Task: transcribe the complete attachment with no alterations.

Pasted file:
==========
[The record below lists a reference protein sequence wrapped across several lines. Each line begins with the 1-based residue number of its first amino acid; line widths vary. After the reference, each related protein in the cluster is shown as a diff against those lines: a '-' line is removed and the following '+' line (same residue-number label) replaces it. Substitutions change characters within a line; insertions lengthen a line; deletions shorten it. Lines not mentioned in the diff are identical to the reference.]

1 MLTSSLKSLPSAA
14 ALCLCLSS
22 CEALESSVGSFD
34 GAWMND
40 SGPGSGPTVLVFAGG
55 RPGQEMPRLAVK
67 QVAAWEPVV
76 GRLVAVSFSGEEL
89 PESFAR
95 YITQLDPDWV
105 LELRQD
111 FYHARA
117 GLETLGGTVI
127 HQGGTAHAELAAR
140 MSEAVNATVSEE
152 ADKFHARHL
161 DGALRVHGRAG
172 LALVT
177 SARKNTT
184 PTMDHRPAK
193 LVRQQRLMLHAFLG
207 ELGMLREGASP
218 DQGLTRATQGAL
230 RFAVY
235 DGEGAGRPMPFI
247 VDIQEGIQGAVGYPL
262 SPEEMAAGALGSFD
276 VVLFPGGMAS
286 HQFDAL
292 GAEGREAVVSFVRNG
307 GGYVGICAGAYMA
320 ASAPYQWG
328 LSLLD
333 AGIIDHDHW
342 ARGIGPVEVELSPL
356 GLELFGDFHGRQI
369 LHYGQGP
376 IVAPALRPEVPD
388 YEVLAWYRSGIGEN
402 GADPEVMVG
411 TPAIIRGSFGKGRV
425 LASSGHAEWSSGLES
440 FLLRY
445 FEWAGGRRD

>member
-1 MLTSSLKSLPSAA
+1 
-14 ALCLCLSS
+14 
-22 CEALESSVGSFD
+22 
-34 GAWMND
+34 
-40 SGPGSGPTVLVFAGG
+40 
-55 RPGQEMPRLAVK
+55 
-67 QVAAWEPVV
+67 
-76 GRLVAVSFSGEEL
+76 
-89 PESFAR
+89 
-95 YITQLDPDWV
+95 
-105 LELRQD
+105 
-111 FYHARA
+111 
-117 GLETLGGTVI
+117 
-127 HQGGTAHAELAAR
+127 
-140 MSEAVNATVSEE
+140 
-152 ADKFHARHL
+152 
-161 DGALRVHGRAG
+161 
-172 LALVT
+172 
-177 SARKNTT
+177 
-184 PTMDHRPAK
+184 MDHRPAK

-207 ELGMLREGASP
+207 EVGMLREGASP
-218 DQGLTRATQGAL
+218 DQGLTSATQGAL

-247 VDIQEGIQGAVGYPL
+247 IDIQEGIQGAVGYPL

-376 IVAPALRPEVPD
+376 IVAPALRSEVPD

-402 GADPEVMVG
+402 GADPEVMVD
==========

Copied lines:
[The record below lists a reference protein sequence wrapped across several lines. Each line begins with the 1-based residue number of its first amino acid; line widths vary. After the reference, each related protein in the cluster is shown as a diff against those lines: a '-' line is removed and the following '+' line (same residue-number label) replaces it. Substitutions change characters within a line; insertions lengthen a line; deletions shorten it. Lines not mentioned in the diff are identical to the reference.]

1 MLTSSLKSLPSAA
14 ALCLCLSS
22 CEALESSVGSFD
34 GAWMND
40 SGPGSGPTVLVFAGG
55 RPGQEMPRLAVK
67 QVAAWEPVV
76 GRLVAVSFSGEEL
89 PESFAR
95 YITQLDPDWV
105 LELRQD
111 FYHARA
117 GLETLGGTVI
127 HQGGTAHAELAAR
140 MSEAVNATVSEE
152 ADKFHARHL
161 DGALRVHGRAG
172 LALVT
177 SARKNTT
184 PTMDHRPAK
193 LVRQQRLMLHAFLG
207 ELGMLREGASP
218 DQGLTRATQGAL
230 RFAVY
235 DGEGAGRPMPFI
247 VDIQEGIQGAVGYPL
262 SPEEMAAGALGSFD
276 VVLFPGGMAS
286 HQFDAL
292 GAEGREAVVSFVRNG
307 GGYVGICAGAYMA
320 ASAPYQWG
328 LSLLD
333 AGIIDHDHW
342 ARGIGPVEVELSPL
356 GLELFGDFHGRQI
369 LHYGQGP
376 IVAPALRPEVPD
388 YEVLAWYRSGIGEN
402 GADPEVMVG
411 TPAIIRGSFGKGRV
425 LASSGHAEWSSGLES
440 FLLRY
445 FEWAGGRRD

>member
-1 MLTSSLKSLPSAA
+1 
-14 ALCLCLSS
+14 
-22 CEALESSVGSFD
+22 
-34 GAWMND
+34 
-40 SGPGSGPTVLVFAGG
+40 
-55 RPGQEMPRLAVK
+55 
-67 QVAAWEPVV
+67 
-76 GRLVAVSFSGEEL
+76 
-89 PESFAR
+89 
-95 YITQLDPDWV
+95 
-105 LELRQD
+105 
-111 FYHARA
+111 
-117 GLETLGGTVI
+117 
-127 HQGGTAHAELAAR
+127 
-140 MSEAVNATVSEE
+140 
-152 ADKFHARHL
+152 
-161 DGALRVHGRAG
+161 
-172 LALVT
+172 
-177 SARKNTT
+177 
-184 PTMDHRPAK
+184 MDHRPAK

-207 ELGMLREGASP
+207 EVGMLREGASP
-218 DQGLTRATQGAL
+218 DQGLTSATQGAL

-247 VDIQEGIQGAVGYPL
+247 IDIQEGIQGAVGYPL

-376 IVAPALRPEVPD
+376 IVAPALRSEVPD

-402 GADPEVMVG
+402 GADPEVMVD